We wanted to provide an opportunity for healthcare workers to express their experiences of working through the pandemic, explore these in a creative way and capture their narratives as humans and individuals, rather than ‘invincible heroes’ – Kerry Wykes


If, after listening to this audio recording, you need to talk to someone about your experiences or someone you care about,  there is advice and emotional support available from The Samaritans or call 116123 for free advice.

If you are a healthcare leader or manager, and want more advice on how to support your team, go to: or contact us if you would like to use this resource with your healthcare team.


Please contact Researcher Kerry Wykes for more details on the project, or if you would like to use the audio resource with your healthcare team (we are developing resources for this purpose) or to register your interest in future workshop opportunities. We are interested in hearing audiences responses to the piece, please tweet us using #BoatsOnAnOcean.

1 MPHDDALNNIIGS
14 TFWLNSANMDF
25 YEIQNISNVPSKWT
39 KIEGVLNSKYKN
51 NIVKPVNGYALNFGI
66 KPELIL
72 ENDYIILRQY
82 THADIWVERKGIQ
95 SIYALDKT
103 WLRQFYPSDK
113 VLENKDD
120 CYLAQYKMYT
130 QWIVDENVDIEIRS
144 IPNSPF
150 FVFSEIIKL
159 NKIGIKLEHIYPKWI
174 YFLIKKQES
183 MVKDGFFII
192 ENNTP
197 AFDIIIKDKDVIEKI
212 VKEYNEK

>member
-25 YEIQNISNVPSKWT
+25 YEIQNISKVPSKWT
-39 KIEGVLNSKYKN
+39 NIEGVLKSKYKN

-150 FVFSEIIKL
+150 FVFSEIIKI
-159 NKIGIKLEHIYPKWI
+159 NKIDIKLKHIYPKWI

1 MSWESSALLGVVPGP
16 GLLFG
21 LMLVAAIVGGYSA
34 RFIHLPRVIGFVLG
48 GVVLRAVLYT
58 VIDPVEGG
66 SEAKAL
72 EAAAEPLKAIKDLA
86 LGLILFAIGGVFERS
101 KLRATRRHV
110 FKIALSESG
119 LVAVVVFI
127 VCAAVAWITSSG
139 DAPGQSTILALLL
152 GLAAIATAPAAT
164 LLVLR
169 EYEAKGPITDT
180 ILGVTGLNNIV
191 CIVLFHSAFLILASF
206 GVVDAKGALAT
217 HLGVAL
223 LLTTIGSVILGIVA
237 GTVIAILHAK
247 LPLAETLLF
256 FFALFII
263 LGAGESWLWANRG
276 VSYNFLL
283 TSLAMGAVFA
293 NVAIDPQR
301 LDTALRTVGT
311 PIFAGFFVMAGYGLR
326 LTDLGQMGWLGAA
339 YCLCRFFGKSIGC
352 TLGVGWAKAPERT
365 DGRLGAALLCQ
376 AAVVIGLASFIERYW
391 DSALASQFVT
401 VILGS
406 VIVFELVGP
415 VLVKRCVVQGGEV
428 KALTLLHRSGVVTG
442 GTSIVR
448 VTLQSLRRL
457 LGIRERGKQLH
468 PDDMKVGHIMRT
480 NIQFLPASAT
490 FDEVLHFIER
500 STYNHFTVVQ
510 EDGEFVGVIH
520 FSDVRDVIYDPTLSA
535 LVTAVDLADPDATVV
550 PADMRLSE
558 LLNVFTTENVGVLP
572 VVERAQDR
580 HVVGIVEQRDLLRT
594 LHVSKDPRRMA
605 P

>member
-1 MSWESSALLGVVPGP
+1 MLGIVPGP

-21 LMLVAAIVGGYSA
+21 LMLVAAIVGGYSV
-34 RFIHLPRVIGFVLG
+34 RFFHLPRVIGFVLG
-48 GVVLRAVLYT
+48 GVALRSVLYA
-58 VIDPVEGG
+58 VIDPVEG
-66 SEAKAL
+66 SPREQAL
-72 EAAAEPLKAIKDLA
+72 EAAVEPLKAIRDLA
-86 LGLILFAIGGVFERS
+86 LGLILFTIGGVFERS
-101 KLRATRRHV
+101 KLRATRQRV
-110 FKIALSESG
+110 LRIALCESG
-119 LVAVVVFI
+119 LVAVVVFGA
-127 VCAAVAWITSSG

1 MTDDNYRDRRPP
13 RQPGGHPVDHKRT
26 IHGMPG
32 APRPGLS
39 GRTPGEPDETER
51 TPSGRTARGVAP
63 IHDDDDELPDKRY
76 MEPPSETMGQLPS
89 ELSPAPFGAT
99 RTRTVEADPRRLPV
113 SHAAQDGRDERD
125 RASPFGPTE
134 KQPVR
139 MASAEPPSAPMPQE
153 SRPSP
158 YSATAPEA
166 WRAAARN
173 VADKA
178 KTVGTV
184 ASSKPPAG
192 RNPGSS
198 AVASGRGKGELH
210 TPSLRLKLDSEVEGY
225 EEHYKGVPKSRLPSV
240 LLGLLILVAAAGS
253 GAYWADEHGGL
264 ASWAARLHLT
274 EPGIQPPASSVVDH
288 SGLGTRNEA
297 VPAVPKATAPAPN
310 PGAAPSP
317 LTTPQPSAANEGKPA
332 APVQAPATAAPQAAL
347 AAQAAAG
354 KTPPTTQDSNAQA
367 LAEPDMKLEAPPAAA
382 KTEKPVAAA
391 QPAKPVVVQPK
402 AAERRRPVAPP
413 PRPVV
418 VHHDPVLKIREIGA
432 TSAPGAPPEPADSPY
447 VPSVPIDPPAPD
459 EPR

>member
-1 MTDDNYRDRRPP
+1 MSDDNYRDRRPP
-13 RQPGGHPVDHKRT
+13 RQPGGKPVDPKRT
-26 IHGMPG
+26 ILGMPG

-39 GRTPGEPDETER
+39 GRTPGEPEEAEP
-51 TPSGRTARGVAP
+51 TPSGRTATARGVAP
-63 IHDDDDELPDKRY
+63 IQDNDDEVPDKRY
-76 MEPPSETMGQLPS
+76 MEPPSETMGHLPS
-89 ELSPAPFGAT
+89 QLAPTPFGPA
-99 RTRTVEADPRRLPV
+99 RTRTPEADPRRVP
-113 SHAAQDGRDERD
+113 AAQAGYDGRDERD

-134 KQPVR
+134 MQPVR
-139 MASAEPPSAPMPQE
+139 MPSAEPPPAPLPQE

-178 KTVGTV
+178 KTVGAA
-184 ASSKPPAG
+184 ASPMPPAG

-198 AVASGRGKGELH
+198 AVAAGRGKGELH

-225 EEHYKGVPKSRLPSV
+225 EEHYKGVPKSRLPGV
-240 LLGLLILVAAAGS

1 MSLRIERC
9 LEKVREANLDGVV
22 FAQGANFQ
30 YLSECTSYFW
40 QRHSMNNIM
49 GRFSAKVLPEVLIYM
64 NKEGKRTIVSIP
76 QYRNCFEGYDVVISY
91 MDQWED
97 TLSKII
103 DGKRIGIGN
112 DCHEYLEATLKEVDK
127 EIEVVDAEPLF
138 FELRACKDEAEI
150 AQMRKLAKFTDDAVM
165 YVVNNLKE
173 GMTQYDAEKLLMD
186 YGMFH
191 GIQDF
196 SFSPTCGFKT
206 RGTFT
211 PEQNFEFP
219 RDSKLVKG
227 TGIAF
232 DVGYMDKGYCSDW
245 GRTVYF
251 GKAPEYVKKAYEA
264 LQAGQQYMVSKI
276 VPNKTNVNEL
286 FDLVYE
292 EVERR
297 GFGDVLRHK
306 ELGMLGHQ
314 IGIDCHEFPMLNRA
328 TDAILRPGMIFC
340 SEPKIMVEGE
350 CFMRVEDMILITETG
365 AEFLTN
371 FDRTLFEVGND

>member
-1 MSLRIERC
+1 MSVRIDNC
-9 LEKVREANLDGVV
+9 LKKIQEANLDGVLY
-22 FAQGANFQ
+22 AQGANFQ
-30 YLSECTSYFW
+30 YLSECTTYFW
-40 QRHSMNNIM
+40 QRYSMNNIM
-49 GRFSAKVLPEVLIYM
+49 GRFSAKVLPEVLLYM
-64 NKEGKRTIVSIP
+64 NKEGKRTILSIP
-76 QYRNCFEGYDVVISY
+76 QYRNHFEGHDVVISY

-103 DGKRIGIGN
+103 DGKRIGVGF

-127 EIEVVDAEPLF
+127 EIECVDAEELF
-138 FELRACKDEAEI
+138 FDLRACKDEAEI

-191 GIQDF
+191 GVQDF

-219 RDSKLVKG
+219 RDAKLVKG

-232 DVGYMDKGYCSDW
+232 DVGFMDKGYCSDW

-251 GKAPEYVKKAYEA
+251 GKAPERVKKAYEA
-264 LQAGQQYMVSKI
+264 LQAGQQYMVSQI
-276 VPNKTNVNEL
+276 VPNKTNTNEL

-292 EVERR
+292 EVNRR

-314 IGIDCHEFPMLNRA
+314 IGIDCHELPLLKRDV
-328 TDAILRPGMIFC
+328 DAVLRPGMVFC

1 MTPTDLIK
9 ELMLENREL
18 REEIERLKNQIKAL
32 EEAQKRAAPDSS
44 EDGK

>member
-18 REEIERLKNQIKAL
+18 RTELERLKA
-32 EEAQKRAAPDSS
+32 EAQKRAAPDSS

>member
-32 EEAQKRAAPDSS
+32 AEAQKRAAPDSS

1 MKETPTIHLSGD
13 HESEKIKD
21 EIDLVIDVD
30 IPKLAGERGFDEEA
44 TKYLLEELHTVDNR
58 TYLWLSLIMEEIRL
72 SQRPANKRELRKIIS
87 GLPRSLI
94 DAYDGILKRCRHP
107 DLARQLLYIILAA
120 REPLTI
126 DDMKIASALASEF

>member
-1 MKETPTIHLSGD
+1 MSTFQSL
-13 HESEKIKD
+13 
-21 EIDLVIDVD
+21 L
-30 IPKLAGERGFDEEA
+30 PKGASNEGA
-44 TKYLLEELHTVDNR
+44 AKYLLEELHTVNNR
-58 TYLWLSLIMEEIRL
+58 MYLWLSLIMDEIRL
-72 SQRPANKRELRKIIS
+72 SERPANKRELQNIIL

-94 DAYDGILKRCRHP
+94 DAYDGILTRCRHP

Download Abstract

Boats on an Ocean Research

(pdf 45.46 KB)

(A) Artist

Nick Walker


(A) Artist

Bharti Patel


(A) Artist

Charlotte Bickley

Sound Design

(A) Artist

China Plate Theatre

Andrea Pieri Gonzalez, Ed Collier, Susan Wareham, Izzy Taylor

With thanks to the healthcare worker participants whose stories were fundamental to the creation of this piece.

“We do it because our lives are interlaced. Our feelings are interlaced too. And I know there are lots of poems about love in the world, about roses and sunsets and mixtapes, but this is what love is here, and what it is now. We can’t hug to show it, and so we show it by swapping shifts.” – Extract from Boats on an Ocean

Age guidance: 12+
Content Warning: This piece contains themes of mortality and illness and is based on real life testimonies from front line NHS workers during the Covid 19 pandemic.

You can download the full script at the bottom of the page.

Nick Walker: Artist Impressions

My job was to set a series of creative writing tasks for our healthcare participants to engage with in whatever way they felt comfortable, and to take those stories and try and find some common themes, narratives or feelings that could be woven into a coherent piece of writing. This would form the basis of the audio piece.

For me, the whole experience has been incredibly rewarding and humbling, but also really uplifting at times because, in amongst the darkness of the current situation, the participants were able to find real moments of warmth and love and compassion, which was really moving for all of us involved.